Four workers at Volkswagen's Chattanooga plant on Wednesday filed a National Labor Relations Board charge alleging statements by German VW officials are illegally coercing employees into United Auto Workers representation.
The charge comes after senior VW management in Germany stated, according to recent reports, that for any expanded production to be considered in Chattanooga, the plant must adopt a works council, said the National Right to Work Foundation.
In the charge, the workers said VW's alleged threat "interfere[s] with Chattanooga facility employees' rights to choose whether or not to engage in self-organization to form, join, or assist labor organizations."
Mark Mix, president of the foundation that has attorneys working with the workers, said in a statement that with reports that VW is considering Chattanooga to build its new sport utility vehicle, "this is no idle threat."
"If VW management was discouraging workers from joining the UAW with threats, there's little question that an NLRB prosecution would have already begun at the UAW's behest," Mix said.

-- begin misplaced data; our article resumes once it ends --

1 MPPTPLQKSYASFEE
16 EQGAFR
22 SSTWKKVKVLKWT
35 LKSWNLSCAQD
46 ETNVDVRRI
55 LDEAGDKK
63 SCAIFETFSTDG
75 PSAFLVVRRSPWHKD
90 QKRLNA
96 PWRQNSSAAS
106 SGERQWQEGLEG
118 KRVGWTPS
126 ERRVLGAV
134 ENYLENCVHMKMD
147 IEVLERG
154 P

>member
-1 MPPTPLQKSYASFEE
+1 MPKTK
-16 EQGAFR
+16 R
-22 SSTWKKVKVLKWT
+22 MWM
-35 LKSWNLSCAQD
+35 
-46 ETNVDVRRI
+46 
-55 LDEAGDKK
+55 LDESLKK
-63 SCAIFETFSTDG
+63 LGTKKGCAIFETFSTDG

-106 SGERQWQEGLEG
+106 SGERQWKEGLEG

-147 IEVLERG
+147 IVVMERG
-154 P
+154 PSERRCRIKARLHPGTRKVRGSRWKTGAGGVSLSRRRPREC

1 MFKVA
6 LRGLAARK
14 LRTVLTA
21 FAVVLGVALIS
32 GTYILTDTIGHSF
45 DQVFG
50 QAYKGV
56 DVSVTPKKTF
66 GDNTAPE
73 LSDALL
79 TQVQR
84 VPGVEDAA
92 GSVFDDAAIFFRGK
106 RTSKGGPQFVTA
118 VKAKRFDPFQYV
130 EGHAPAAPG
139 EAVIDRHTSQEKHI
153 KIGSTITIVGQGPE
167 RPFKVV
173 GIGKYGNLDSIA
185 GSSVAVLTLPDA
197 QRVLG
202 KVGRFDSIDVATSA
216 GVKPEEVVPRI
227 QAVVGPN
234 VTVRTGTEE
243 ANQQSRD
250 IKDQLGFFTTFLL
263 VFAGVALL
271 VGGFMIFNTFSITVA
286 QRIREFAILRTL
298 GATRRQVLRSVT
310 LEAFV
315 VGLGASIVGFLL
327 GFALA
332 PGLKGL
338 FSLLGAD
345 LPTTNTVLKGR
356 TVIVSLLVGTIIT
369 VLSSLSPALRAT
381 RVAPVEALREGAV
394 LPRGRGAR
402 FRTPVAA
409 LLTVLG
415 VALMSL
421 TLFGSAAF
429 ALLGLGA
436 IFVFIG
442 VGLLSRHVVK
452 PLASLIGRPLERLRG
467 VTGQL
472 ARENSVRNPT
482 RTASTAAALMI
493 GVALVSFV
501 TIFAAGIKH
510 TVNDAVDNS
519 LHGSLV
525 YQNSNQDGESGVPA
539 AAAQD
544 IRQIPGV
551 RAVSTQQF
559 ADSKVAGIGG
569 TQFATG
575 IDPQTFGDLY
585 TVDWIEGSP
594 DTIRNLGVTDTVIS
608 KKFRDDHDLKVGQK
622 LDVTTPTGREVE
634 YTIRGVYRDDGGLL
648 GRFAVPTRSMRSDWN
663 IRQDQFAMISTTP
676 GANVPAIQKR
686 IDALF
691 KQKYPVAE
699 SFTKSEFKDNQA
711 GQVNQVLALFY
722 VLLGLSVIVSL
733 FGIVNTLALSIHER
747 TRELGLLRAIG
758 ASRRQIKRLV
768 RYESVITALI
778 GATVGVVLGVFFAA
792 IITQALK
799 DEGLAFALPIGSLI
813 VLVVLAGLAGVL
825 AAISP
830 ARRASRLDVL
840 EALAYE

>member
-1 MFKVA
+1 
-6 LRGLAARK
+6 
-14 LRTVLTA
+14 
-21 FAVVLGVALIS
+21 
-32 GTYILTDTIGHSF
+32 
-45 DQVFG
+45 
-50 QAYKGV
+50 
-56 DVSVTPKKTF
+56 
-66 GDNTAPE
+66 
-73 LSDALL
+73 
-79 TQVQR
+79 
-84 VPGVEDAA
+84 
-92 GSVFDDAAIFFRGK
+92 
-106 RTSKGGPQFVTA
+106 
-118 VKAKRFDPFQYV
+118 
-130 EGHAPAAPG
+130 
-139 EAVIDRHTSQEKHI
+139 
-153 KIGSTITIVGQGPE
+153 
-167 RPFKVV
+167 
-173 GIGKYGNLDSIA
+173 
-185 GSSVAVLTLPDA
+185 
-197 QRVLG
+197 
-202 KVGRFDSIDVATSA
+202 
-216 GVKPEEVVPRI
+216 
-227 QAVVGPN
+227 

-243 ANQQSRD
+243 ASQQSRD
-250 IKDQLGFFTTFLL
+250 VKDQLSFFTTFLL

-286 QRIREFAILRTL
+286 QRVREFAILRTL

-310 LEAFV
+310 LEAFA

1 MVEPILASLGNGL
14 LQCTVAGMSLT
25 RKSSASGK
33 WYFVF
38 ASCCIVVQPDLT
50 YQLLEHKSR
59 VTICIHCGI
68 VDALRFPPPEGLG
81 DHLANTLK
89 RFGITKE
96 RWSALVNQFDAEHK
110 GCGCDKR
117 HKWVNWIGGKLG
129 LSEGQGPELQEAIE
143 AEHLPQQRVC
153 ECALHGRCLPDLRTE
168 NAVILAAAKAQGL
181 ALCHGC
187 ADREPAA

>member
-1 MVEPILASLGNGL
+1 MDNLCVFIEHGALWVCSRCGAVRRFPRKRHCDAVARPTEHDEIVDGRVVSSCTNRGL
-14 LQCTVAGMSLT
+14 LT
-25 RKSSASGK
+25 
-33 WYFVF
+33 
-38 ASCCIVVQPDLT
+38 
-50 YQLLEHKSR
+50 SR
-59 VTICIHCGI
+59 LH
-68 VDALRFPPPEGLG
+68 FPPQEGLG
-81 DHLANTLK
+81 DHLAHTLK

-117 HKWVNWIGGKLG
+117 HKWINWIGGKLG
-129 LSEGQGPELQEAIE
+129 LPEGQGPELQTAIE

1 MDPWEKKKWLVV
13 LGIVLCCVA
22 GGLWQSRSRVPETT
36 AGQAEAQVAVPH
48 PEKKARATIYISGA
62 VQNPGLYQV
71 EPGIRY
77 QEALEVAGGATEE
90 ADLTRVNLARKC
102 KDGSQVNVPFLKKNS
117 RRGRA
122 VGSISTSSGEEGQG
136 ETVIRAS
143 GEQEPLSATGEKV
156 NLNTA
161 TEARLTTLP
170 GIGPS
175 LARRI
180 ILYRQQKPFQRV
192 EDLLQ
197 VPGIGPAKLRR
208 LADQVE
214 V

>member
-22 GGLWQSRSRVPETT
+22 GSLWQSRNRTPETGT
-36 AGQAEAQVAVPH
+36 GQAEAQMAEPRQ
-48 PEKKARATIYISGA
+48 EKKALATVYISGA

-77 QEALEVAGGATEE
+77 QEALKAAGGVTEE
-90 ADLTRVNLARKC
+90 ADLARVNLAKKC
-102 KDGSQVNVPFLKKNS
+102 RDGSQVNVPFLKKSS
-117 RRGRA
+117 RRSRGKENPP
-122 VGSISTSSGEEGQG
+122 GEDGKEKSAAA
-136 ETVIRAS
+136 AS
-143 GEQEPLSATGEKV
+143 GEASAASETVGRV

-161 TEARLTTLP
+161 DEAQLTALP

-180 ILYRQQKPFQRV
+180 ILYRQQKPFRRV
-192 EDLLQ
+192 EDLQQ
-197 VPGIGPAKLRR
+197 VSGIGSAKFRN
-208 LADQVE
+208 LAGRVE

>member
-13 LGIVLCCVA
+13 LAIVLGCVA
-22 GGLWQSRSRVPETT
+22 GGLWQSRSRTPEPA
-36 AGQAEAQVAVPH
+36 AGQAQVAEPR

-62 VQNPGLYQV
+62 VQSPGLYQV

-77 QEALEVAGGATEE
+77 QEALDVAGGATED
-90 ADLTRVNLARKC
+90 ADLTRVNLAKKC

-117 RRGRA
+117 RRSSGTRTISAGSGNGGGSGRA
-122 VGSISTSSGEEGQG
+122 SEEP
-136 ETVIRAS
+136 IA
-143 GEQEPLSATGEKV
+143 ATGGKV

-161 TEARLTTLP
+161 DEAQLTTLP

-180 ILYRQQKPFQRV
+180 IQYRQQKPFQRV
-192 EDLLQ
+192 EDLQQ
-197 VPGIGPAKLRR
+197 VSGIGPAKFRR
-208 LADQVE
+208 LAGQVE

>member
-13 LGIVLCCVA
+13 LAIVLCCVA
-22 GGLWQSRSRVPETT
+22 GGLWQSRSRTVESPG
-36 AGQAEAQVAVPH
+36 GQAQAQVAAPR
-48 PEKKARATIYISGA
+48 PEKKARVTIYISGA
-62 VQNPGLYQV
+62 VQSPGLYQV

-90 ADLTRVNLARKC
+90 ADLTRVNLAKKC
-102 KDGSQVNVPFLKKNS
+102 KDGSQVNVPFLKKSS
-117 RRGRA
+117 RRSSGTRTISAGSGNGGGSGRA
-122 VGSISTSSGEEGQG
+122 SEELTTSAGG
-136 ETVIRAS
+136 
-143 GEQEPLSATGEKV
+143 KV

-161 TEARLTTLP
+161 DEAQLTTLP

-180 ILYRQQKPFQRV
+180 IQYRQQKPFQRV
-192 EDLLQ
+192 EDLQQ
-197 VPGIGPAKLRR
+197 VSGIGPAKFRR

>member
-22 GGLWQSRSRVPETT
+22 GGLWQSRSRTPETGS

A VW plant spokesman said Wednesday the company had no comment on the NLRB filing.
According to Reuters, a top German labor leader with VW last week appeared to link the assembly of a new model in Chattanooga and a works council labor board.
"We know how important that [second] vehicle is for Chattanooga," said Bernd Osterloh, head of VW's global works council, in Germany.
In June, another top global official for VW's works council appeared to say the group would
block the automaker's expansion in Chattanooga unless a similar labor panel is put into place at the factory. A German newspaper reported that VW Group deputy council chief Stephan Wolf said, "We will only agree to an extension of the site or any other model contract when it is clear how to proceed with the employees' representatives in the United States."
Eight VW workers had earlier filed NLRB charges against the UAW, alleging coercion and intimidation related to authorization cards the union is asking employees for the automaker to sign.
The UAW has denied those charges.
Gary Casteel, a regional director for the UAW based in Lebanon, Tenn., said the cards signed by the workers clearly state the workers are supporting the UAW's effort to represent them.
Casteel has said a majority of the workers at the plant have signed cards which authorize the union to represent them.
"It's as binding and legal as any vote," he said.
VW and the UAW are talking about the set up of a works council in Chattanooga. The UAW has said that VW accepting the cards would be the least divisive way to handle the situation rather than hold a secret-ballot vote.
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